This year they’re back earlier than ever.  I first glimpsed them three weeks ago, while it was still February, doing a fly over.  Within a few days, I realized that they were coming here daily, camping out on the ice, apparently staking out their territory for the season.  They’d leave in the evening, presumably to feed and join other swans on the open water of the river nearby, then return in the morning.  At first they were silent, and it was pure chance that I even noticed the two lumps of white far out on the ice, heads tucked under their wings.  Then, this weekend, a few other swans decided to come visiting—and I knew it from all the way inside the house, because the deep trumpeting was echoing far and wide across the lake and over the fields and through the trees.  IMG_2942IMG_2924I stopped what I was doing and just listened for a few minutes, thrilling to the sound.  The silence of winter was over; the trumpeting prelude to the grand symphony of spring had officially begun.  It was glorious!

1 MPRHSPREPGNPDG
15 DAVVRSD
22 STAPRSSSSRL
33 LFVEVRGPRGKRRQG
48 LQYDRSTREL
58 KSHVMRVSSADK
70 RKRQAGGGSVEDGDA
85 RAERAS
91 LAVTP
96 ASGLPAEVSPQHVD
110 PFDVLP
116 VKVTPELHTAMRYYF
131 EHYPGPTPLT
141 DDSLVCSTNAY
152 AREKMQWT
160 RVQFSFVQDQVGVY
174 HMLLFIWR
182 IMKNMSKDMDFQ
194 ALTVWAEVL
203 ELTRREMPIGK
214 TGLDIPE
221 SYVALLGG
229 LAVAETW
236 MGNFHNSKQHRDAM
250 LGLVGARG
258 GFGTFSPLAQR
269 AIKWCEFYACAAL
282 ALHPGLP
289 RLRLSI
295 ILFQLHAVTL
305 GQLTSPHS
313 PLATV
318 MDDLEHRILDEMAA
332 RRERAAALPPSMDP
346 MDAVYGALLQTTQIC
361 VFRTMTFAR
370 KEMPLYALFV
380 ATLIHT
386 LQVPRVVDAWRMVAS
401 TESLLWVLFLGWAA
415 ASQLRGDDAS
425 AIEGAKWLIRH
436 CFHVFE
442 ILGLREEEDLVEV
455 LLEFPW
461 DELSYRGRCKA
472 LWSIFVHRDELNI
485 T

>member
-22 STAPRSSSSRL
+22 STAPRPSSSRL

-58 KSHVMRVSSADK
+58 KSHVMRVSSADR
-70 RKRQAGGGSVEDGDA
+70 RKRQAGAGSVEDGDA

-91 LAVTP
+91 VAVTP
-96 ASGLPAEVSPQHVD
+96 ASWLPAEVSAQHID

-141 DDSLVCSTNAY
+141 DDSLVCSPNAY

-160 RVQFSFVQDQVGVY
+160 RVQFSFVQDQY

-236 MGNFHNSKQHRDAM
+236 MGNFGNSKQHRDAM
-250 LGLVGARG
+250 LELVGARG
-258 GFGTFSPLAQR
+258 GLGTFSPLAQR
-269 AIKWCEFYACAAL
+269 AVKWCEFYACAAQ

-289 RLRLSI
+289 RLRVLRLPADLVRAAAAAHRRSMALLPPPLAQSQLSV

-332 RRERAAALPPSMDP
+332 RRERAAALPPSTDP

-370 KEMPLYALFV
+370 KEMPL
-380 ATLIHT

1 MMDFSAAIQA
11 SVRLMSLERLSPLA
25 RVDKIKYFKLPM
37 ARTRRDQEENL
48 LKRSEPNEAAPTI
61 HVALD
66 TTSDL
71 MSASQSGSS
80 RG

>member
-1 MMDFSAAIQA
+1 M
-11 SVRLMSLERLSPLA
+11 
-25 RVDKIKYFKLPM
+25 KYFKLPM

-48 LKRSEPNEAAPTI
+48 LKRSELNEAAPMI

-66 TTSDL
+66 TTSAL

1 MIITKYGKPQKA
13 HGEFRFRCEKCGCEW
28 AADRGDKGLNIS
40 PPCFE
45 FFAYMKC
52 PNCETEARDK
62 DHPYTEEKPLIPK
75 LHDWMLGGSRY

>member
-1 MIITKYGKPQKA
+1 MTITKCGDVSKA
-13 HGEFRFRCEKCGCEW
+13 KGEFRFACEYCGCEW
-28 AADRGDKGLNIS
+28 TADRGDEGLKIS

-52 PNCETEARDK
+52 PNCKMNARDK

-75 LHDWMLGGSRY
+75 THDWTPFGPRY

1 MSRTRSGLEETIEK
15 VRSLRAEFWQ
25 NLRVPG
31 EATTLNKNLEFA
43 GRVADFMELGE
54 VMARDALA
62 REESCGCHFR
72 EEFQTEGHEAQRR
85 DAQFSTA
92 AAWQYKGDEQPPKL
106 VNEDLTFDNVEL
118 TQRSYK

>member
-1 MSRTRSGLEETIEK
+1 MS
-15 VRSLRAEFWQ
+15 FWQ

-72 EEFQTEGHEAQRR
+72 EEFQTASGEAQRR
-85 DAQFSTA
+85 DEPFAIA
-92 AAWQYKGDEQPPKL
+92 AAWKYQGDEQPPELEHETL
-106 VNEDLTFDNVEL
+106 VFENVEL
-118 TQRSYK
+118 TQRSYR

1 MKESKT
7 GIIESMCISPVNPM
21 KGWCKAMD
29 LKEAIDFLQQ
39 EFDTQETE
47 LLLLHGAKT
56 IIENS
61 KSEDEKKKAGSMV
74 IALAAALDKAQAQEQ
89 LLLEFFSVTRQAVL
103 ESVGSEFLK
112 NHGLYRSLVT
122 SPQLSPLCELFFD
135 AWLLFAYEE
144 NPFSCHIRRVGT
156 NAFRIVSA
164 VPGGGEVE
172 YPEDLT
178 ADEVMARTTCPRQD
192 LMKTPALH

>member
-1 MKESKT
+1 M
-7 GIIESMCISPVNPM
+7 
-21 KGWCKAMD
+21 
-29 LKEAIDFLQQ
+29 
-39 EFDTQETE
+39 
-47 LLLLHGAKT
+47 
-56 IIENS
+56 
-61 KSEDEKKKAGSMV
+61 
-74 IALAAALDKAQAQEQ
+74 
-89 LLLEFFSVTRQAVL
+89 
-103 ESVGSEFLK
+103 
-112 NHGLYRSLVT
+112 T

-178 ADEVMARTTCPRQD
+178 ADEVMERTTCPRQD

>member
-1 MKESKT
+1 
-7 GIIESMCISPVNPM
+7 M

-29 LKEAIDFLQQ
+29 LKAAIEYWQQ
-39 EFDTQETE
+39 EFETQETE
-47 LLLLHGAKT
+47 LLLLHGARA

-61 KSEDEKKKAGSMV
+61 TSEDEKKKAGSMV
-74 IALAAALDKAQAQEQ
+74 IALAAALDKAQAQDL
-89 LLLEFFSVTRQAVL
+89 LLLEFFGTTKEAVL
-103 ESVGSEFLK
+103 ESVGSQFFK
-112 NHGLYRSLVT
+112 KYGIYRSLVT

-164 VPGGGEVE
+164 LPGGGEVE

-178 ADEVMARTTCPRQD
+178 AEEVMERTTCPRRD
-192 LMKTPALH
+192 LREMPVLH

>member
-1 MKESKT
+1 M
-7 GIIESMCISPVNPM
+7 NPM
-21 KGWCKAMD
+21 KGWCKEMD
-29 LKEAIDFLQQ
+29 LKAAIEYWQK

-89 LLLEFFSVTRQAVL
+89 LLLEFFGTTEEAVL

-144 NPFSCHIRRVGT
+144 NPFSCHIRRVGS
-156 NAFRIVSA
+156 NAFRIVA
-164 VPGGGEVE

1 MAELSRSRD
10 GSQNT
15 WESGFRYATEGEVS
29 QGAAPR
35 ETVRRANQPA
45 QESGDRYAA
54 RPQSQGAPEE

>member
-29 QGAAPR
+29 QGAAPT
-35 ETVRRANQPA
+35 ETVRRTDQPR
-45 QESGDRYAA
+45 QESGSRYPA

“Make a joyful noise unto the Lord, all the earth!  Make a loud noise, and rejoice, and sing praise!…With trumpets and sound of cornet make a joyful noise before the Lord, the King!”  (Psalm 98:4,6)

 

 

New Eyes

IMG_2610If you’ve ever tried photographing wildlife, you will understand what I mean when I say that unless your goal is to capture the animal as part of a larger scene, it’s pretty much a waste of time without a telephoto lens. Without one, animals usually scare off before you can get close enough to compose a decent shot.  And that’s why I’ve felt sorely crippled photographically ever since my telephoto lens quit working two years ago.

I remember the moment distinctly.  The sun was setting over the Gulf of Mexico and we were standing at the end of a long rocky pier with the warm salt breeze in our faces.  A pod of dolphins suddenly appeared a distance out, leaping and dancing in the last remnants of golden light sparkling across the waves.  Thrilled, I lifted my camera for what I was sure would be an unusually rare and beautiful photograph—only to hear an unfamiliar clicking sound as I attempted in vain to zoom and bring the lens into focus.  A camera repair shop later pronounced it irreparable.